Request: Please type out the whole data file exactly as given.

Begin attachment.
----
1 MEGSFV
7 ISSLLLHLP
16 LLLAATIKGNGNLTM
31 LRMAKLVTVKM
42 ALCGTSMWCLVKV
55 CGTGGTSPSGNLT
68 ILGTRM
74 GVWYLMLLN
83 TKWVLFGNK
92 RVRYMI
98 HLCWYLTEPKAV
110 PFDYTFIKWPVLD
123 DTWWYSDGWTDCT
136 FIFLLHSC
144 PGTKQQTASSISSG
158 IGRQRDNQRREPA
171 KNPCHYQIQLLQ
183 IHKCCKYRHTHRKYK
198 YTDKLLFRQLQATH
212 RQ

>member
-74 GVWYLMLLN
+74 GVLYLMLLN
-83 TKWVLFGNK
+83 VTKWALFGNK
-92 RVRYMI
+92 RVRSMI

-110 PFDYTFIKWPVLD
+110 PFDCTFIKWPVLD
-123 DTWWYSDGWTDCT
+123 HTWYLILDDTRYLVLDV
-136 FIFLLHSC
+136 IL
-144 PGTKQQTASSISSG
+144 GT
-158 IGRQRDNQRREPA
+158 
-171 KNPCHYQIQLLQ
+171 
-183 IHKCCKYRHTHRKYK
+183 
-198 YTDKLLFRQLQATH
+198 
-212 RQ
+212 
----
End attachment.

1 MEGSFV
7 ISSLLLHLP
16 LLLAATIKGNGNLTM
31 LRMAKLVTVKM
42 ALCGTSMWCLVKV
55 CGTGGTSPSGNLT
68 ILGTRM
74 GVWYLMLLN
83 TKWVLFGNK
92 RVRYMI
98 HLCWYLTEPKAV
110 PFDYTFIKWPVLD
123 DTWWYSDGWTDCT
136 FIFLLHSC
144 PGTKQQTASSISSG
158 IGRQRDNQRREPA
171 KNPCHYQIQLLQ
183 IHKCCKYRHTHRKYK
198 YTDKLLFRQLQATH
212 RQ

>member
-74 GVWYLMLLN
+74 GVLYLMLLN
-83 TKWVLFGNK
+83 VTKWALFGNK
-92 RVRYMI
+92 RVRSMI

-110 PFDYTFIKWPVLD
+110 PFDCTFIKWPVLD
-123 DTWWYSDGWTDCT
+123 HTWYLILDDTRYLVLDV
-136 FIFLLHSC
+136 IL
-144 PGTKQQTASSISSG
+144 GT
-158 IGRQRDNQRREPA
+158 
-171 KNPCHYQIQLLQ
+171 
-183 IHKCCKYRHTHRKYK
+183 
-198 YTDKLLFRQLQATH
+198 
-212 RQ
+212 